* 40 push-ups (I seriously need to improve in this area)
                    * 100 sit-ups
                    * 50 minute kendo session

                    Now, once I enter college, I want to take up boxing (there is a boxing club there) and if possible, jiu-jitsu. So I want to modify my current exercise routine to improve areas that I am not very good, namely anaerobic activities and flexibility.

                    I heard it often that boxing is a very explosive and anaerobic exercise and flexibility helps a lot in grappling martial arts. I always wanted to have some experience in both striking and grappling and I would appreciate it if those of you who who are more knowledgeable teach me what factors I should take into consideration.
                    Lactic-Anerobic power isn't very important to boxing. It is to BJJ
                    Aerobic fitness is VERY important to boxing due to the number of rounds.

                    Limit strength is not a crucial element to boxing at all, due to the basically nonexistent load on sport movements( that you do them with no external resistance other than the weight of a glove). Obviously if you've very weak getting stronger will always help you, but if you're trying to become a good boxer and you prioritize completing starting strength over getting in your roadwork, you've fucked up.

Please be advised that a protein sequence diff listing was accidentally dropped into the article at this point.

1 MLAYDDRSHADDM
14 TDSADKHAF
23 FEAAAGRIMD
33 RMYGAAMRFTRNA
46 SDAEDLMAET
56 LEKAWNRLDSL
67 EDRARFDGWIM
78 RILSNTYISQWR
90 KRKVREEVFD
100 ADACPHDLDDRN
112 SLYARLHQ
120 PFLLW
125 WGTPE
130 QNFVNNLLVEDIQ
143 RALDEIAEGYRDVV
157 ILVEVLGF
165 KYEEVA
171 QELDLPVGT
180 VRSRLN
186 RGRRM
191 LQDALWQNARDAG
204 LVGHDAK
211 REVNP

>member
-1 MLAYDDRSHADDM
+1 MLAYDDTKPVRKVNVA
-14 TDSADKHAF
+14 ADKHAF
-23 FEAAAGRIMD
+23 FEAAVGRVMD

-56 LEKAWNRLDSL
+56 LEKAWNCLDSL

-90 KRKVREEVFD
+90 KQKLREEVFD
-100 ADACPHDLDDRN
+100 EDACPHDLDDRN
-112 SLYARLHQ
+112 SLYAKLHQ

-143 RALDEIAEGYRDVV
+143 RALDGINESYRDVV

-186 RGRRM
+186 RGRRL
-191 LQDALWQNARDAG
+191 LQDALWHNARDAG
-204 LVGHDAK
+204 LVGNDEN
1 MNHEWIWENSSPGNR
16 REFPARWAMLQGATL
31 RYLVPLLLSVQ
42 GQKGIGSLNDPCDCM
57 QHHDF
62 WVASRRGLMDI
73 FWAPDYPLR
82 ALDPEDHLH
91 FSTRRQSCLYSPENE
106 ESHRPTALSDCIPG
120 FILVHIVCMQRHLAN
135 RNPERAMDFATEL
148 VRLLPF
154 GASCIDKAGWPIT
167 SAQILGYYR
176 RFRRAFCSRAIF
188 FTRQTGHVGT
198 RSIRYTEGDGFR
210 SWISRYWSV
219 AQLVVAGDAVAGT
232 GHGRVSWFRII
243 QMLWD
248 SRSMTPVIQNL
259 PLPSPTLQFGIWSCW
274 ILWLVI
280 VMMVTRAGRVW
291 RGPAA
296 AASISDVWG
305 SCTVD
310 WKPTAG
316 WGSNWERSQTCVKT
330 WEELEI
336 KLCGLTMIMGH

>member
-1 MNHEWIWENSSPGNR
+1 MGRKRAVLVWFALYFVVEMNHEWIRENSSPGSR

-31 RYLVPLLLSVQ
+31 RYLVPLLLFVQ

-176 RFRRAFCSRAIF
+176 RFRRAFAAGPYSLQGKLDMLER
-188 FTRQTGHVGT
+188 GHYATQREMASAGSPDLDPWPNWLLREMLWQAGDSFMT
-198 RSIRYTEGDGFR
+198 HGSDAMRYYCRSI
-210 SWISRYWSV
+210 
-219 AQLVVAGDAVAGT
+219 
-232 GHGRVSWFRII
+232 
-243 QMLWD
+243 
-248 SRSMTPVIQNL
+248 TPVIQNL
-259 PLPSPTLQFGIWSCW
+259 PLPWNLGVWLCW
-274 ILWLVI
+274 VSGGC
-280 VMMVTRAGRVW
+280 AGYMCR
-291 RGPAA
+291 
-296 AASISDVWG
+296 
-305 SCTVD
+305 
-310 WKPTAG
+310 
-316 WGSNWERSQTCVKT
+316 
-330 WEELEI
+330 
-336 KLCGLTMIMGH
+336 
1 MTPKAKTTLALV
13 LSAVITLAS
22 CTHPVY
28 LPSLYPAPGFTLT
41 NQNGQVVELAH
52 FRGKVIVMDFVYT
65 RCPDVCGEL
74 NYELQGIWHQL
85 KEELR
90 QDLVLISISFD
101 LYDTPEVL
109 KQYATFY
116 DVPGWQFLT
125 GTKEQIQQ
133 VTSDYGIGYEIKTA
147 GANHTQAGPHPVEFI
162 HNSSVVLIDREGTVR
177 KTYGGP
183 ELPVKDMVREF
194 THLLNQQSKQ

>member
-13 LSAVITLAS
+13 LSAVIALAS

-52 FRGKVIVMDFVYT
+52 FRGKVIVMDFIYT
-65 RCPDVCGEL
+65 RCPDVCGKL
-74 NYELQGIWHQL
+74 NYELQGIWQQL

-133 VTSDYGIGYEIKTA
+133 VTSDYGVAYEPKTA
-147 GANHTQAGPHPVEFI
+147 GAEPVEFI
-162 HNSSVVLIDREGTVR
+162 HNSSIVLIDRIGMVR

Now, that said, resistance in BJJ can be a lot higher(y'know, an entire human being), so if you're getting serious about that, you're going to have to make time for strength training. If you have the entire summer, I would say don't worry at all about your sprint capabilities. Build an aerobic base, and get basic strength training in. Do mobility work prior to each strength session for your warm up. A twice a week compound strength training program along with keeping up your distance runs will put you pretty damn well primed for any sport you want to play.